How to Make a Dragon prt 1 - Mesh
Mindwatering Incorporated
Abigail Black on 11/03/2015 at 10:25 AM


Category: Animation
Blender


MAKING A DRAGON MESH


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This is the opening default project. The gray block is your mesh. The black sphere in the back is the source of light "Lamp", and the black object in the foreground is your camera.


We will not require the camera or lamp as of yet. Right click both objects. When they are yellow/orange, hit "X". You will be left with the mesh.

If you look in the upper left hand corner of the image above, you will see "User Persp". This means "User Perspective", which is real-world depth perception.
Switch the "User Persp" to "Ortho Persp" by going into View -> View Persp/Ortho.
To view the mesh straight on from the front side; View -> Front.

We will need to create a mirror effect on the left side of the mesh cube so that our dragon will be symmetrical:
Right click the mesh.
On the tool bar at the bottom of the screen, you will see Object Mode. Switch to Edit Mode.
Hit Control+R. This will make a pink line down the center of the mesh, either vertical or horizontal. Move the mouse cursor to make the line vertical, then Left Click. This will keep the pink line vertical, but it will still move from side to side. Right Click will finalize the pink line front and center, like so:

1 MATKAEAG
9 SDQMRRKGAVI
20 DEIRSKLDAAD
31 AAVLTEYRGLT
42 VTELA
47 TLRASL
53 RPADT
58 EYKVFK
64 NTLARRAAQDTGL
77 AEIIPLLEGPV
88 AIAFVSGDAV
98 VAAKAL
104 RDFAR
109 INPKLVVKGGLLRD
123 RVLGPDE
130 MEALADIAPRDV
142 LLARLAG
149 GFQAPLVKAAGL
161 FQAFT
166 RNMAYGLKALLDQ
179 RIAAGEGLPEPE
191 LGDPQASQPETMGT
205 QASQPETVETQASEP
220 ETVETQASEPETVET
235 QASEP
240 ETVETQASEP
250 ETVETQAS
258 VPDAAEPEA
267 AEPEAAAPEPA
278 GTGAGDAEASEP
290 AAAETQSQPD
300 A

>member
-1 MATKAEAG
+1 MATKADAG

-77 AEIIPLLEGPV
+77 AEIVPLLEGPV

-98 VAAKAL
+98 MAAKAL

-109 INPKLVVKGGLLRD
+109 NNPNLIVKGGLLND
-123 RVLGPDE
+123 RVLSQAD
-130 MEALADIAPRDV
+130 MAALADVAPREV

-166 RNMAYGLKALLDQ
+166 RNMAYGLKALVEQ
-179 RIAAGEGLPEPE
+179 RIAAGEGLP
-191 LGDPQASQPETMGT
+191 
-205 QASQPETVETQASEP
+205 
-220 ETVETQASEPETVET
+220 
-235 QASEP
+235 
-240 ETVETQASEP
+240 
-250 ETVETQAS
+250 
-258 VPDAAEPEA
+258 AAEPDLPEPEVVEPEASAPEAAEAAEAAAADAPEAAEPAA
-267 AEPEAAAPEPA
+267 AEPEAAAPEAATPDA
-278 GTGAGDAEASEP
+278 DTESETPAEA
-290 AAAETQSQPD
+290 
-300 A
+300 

We need to delete the left-hand side of the mesh.
A will deselect the yellow line.
Z will make the entire cube see-through.
B will create a drag box. Select the left side of the cube.
X will trigger the delete suggestion box. Select Delete Vertices.
Z will make the entire cube solid again.
Go back to Object Mode. On the right-hand side of the screen, there should be a large bar. Click the wrench symbol:

Click Add Modifier -> Mirror (in the Generate column)
When this is selected, you should see that your cube appears whole again. That is not true. The right-hand side of the mesh exists; the left is only a mirror image of the right.
Click Clipping so that it is checked. It is very important that you do this. There will be times when I require you to turn it off; I will notify you of those times.

Go back into Edit Mode. On the same bar as the mode switcher, you will see a trio of small images:

The one on the left symbolizes Vertices. The one in the middle (highlighted in blue) symbolizes Lines. The one on the right symbolizes Faces. We will be switching between the three of these throughout our dragon creation. For the moment, select the Faces.